Nov 20, 201301:41 PMPoint of View
The METROPOLIS Blog
Zaha Hadid's Curvy New Gem on the Caspian
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It’s fitting that the “City of Winds” would have a building like the Heydar Aliyev Center as its new cultural and geographic heart. I am referring to Baku, the capital of Azerbaijan whose blustery clime earned the city its lyrical moniker. Situated between two wind currents—one winterly, the other, mild and warm—Baku is racked by the resulting crossfire, so to speak. The center appears poised at their nexus, its suggestive curves and folds physically channeling the incompatible forces that meet there. From some angles, the building, by Zaha Hadid Architects (ZHA), resembles a billowing sail or a coiled mollusk shell. At others, especially from the main facade, the lithe, sinuous walls swoosh like a flying carpet. Frozen in place, yet still something dynamic.
Almost martian in its appearance, the 619,000-square-foot structure is everything that Baku’s generally gray cityscape isn’t. Where the Soviet-era buildings in the city are wan, rigid, and inflexible, ZHA’s design is starkly white and light-footed. The Heydar Aliyev Center crowns a green swatch of sloped lawn crisscrossed with pedestrian paths. The landscape is riven with stairs and platforms that narrow and widen as they make their way towards the center’s entrance. Set far back from its neighbors, the building has plenty of space to perform its acrobatic backflips.
Courtesy Iwan Baan
For project architect Saffet Kaya Bekiroglu, the curves aren’t an entirely alien urban element, and therefore, avoid becoming excessive. “Fluidity in architecture is not new to this region,” he writes, before citing a litany of examples culled from the city’s historic Islamic architecture. Echoed in ZHA’s design, he says, are traditional ornamental patterns and looping lines of calligraphy that “flow from carpets to walls, walls to ceilings, ceilings to domes, establishing seamless relationships and blurring distinctions between architectural elements and the ground they inhabit.”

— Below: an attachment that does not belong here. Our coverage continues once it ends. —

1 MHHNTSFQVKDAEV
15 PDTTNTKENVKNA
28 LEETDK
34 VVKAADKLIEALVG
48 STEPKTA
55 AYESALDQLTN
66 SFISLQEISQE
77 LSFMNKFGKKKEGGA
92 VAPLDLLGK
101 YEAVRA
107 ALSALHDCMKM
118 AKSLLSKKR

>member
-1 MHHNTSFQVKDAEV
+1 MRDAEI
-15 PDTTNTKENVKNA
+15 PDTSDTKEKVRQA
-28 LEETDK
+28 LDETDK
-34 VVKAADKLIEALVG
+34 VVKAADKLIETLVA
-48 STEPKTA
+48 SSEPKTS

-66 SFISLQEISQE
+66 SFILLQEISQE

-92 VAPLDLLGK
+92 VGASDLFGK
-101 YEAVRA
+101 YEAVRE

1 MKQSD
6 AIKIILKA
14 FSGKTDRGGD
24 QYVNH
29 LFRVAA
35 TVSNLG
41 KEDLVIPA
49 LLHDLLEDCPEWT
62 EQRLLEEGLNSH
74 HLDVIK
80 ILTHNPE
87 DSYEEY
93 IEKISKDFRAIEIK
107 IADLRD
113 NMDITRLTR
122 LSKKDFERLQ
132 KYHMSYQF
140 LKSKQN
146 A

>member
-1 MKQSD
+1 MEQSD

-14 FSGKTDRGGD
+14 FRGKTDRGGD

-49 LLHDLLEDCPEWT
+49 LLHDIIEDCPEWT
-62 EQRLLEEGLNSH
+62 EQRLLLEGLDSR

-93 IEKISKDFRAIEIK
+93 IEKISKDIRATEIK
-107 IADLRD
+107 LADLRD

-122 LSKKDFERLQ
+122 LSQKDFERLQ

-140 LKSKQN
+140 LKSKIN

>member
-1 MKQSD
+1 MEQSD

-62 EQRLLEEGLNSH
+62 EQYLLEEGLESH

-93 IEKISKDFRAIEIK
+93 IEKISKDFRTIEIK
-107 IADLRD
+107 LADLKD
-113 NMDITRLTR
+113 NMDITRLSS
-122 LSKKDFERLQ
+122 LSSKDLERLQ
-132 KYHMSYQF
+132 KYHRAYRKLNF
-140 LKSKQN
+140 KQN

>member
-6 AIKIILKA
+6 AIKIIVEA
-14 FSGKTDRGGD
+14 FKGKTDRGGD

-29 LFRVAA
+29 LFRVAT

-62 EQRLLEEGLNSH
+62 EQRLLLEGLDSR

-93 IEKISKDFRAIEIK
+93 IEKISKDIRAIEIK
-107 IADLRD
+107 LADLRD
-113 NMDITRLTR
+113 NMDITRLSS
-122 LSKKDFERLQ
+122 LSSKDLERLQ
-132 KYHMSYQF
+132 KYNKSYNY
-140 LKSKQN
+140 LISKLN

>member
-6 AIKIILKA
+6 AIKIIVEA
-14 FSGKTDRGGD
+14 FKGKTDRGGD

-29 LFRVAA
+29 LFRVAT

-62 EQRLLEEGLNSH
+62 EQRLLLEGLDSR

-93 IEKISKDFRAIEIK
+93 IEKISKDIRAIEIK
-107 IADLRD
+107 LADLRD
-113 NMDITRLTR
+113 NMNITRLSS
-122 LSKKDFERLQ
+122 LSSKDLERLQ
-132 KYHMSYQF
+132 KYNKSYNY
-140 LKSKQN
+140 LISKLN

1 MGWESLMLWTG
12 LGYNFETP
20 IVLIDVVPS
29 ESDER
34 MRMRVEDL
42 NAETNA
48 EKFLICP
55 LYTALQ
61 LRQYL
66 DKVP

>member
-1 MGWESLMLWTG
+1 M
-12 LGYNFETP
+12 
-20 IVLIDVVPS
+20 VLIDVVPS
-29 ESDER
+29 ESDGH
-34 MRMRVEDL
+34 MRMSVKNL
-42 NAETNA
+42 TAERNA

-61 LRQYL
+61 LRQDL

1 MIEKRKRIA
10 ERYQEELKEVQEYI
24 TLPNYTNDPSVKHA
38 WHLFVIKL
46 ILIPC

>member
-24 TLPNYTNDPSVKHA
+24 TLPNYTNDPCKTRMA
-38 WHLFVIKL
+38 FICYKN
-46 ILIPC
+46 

The building and the plinth do indeed seem spun out of the same sculpting material. Walls clad in glass-fiber-reinforced polyester panels emerge organically from the concrete ground plane in waves. They fold in over themselves to form arched ceilings or, conversely, ramps. The resulting interior spaces may have the feel of a cocoon or cathedral, depending on the height of the surrounding walls. The performance hall and auditorium is more of the former, an amorphous container wrapped in timber and animated by the wispy streaks of light emanating from the ceiling, walls, and floor. Elsewhere, the building’s other spaces, particularly the library but even hallways, are characterized by a loftiness almost Gothic in its resplendence.
Courtesy Hélène Binet